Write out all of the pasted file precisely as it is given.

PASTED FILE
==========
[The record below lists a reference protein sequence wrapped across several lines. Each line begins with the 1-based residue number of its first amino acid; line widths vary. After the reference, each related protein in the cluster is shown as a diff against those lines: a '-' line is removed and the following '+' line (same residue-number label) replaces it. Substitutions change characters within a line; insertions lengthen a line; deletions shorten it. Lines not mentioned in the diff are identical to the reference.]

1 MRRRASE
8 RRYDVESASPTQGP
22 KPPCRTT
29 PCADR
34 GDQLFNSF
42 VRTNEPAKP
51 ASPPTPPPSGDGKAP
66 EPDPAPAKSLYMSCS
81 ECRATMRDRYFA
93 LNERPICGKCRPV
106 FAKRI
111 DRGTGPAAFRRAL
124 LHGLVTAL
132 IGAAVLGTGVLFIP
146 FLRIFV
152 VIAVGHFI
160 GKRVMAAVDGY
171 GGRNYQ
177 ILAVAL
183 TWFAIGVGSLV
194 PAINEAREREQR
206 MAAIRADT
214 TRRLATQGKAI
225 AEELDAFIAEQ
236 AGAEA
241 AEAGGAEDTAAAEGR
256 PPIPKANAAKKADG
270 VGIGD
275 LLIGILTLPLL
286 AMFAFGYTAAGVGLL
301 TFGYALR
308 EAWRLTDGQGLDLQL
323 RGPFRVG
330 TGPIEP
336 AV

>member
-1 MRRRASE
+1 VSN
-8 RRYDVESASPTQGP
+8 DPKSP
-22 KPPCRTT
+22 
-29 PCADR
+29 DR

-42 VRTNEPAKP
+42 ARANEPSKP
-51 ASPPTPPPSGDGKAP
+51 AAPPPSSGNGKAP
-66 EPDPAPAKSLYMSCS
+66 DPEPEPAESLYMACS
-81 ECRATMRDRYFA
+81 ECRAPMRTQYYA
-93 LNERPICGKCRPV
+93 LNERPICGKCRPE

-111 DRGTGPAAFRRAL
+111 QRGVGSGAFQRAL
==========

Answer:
[The record below lists a reference protein sequence wrapped across several lines. Each line begins with the 1-based residue number of its first amino acid; line widths vary. After the reference, each related protein in the cluster is shown as a diff against those lines: a '-' line is removed and the following '+' line (same residue-number label) replaces it. Substitutions change characters within a line; insertions lengthen a line; deletions shorten it. Lines not mentioned in the diff are identical to the reference.]

1 MRRRASE
8 RRYDVESASPTQGP
22 KPPCRTT
29 PCADR
34 GDQLFNSF
42 VRTNEPAKP
51 ASPPTPPPSGDGKAP
66 EPDPAPAKSLYMSCS
81 ECRATMRDRYFA
93 LNERPICGKCRPV
106 FAKRI
111 DRGTGPAAFRRAL
124 LHGLVTAL
132 IGAAVLGTGVLFIP
146 FLRIFV
152 VIAVGHFI
160 GKRVMAAVDGY
171 GGRNYQ
177 ILAVAL
183 TWFAIGVGSLV
194 PAINEAREREQR
206 MAAIRADT
214 TRRLATQGKAI
225 AEELDAFIAEQ
236 AGAEA
241 AEAGGAEDTAAAEGR
256 PPIPKANAAKKADG
270 VGIGD
275 LLIGILTLPLL
286 AMFAFGYTAAGVGLL
301 TFGYALR
308 EAWRLTDGQGLDLQL
323 RGPFRVG
330 TGPIEP
336 AV

>member
-1 MRRRASE
+1 VSN
-8 RRYDVESASPTQGP
+8 DPKSP
-22 KPPCRTT
+22 
-29 PCADR
+29 DR

-42 VRTNEPAKP
+42 ARANEPSKP
-51 ASPPTPPPSGDGKAP
+51 AAPPPSSGNGKAP
-66 EPDPAPAKSLYMSCS
+66 DPEPEPAESLYMACS
-81 ECRATMRDRYFA
+81 ECRAPMRTQYYA
-93 LNERPICGKCRPV
+93 LNERPICGKCRPE

-111 DRGTGPAAFRRAL
+111 QRGVGSGAFQRAL